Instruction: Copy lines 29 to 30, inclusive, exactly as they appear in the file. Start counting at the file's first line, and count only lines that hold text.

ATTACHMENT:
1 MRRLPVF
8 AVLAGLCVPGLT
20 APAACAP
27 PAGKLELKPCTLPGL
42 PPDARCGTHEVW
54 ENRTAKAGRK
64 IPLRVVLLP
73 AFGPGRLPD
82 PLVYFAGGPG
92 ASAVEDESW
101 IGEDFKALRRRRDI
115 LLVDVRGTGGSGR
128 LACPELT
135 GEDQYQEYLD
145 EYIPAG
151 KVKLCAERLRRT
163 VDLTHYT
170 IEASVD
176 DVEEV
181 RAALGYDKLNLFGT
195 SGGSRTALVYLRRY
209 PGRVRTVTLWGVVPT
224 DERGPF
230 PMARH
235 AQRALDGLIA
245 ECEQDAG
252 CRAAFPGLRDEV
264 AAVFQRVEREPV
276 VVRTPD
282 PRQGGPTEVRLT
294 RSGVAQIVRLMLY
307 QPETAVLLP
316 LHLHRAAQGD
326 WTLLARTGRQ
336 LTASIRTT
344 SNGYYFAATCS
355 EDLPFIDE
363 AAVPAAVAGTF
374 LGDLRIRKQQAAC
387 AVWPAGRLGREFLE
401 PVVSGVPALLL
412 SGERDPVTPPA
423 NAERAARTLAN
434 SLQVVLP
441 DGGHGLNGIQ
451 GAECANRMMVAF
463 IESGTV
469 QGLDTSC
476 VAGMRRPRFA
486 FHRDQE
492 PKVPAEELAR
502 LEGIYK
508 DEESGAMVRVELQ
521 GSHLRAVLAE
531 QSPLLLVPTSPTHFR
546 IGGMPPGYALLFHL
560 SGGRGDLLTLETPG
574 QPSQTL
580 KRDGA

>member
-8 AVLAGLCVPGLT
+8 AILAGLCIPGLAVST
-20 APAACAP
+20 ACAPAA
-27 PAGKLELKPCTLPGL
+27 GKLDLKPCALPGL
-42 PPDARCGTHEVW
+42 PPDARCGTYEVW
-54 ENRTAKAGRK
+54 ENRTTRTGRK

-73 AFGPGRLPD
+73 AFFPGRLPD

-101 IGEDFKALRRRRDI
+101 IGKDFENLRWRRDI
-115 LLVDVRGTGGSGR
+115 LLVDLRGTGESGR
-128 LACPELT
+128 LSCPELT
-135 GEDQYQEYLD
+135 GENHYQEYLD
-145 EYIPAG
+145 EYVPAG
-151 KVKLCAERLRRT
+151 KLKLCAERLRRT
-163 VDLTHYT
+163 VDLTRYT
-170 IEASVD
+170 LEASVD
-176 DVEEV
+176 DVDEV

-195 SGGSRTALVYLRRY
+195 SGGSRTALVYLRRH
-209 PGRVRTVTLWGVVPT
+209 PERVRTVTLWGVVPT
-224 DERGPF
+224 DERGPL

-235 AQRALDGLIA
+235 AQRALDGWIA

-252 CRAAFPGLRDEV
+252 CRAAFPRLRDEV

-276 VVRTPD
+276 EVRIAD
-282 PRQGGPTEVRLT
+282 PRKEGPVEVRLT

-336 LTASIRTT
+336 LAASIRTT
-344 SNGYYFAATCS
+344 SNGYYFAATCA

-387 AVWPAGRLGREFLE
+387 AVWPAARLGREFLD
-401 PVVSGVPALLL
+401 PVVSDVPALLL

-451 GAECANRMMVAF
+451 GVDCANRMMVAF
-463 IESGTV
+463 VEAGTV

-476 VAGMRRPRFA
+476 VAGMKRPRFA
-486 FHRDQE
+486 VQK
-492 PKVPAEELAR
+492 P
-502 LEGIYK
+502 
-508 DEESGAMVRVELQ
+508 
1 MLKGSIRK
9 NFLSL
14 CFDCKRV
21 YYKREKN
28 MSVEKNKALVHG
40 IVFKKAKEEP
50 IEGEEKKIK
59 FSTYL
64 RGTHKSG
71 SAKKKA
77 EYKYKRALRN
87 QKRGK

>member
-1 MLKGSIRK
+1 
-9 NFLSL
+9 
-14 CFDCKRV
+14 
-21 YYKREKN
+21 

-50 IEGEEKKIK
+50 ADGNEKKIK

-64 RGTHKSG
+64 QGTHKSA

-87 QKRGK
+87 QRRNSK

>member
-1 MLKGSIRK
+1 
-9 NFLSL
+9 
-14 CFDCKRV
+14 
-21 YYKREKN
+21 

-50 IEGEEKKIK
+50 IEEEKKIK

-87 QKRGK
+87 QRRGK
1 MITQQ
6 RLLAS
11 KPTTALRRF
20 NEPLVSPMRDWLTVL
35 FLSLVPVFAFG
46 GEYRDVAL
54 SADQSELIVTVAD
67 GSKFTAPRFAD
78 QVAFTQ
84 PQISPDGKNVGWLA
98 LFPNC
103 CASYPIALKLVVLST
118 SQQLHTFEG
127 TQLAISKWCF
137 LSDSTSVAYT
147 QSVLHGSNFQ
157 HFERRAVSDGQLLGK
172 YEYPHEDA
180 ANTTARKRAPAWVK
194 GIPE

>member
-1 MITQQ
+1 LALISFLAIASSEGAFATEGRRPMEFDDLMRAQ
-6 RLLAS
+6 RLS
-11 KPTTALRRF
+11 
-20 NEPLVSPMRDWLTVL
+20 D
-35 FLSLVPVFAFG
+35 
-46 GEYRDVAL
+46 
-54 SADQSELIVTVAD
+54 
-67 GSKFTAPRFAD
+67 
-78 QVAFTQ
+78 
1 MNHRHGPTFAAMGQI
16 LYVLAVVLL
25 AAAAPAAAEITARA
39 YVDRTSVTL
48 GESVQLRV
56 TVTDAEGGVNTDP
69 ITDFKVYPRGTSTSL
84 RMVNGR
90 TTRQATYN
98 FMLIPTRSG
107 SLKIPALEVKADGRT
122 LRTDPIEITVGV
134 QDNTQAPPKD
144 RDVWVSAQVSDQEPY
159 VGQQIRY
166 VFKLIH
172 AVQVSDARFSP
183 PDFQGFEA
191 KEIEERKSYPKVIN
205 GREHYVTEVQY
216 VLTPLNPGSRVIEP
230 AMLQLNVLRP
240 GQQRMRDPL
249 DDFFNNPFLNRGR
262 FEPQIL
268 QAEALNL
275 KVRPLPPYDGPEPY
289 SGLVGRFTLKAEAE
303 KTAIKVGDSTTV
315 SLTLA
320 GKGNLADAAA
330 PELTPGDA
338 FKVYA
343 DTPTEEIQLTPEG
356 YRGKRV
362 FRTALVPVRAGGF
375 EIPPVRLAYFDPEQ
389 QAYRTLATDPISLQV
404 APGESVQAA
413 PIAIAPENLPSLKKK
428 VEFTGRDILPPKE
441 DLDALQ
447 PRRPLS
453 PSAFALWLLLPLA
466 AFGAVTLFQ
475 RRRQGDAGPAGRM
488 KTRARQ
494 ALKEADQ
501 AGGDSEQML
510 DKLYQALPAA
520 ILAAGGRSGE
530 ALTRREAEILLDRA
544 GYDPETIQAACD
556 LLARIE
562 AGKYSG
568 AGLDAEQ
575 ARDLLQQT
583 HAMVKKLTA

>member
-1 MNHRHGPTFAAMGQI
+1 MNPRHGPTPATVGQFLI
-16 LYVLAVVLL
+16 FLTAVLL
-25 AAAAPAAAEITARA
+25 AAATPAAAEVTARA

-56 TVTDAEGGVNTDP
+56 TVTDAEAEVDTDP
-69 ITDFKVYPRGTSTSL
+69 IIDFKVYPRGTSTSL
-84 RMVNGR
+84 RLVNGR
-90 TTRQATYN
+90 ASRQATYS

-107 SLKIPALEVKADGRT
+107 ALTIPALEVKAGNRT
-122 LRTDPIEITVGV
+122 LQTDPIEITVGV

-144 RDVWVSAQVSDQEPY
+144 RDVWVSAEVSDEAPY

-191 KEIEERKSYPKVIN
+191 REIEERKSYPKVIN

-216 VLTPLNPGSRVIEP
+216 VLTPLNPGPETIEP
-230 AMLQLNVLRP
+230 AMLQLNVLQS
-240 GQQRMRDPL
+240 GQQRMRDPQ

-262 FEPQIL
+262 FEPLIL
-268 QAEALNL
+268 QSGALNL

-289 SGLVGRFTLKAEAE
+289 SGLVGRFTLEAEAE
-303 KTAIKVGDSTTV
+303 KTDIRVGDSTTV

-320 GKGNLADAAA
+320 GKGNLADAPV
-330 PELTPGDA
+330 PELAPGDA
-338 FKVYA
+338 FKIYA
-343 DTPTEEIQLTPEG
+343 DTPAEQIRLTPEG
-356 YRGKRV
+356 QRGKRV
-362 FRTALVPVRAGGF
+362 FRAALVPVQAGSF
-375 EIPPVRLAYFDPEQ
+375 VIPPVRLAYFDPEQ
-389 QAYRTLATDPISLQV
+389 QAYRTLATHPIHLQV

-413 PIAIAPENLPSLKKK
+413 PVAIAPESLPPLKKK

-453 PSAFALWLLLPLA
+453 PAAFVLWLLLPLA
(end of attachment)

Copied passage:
276 VVRTPD
282 PRQGGPTEVRLT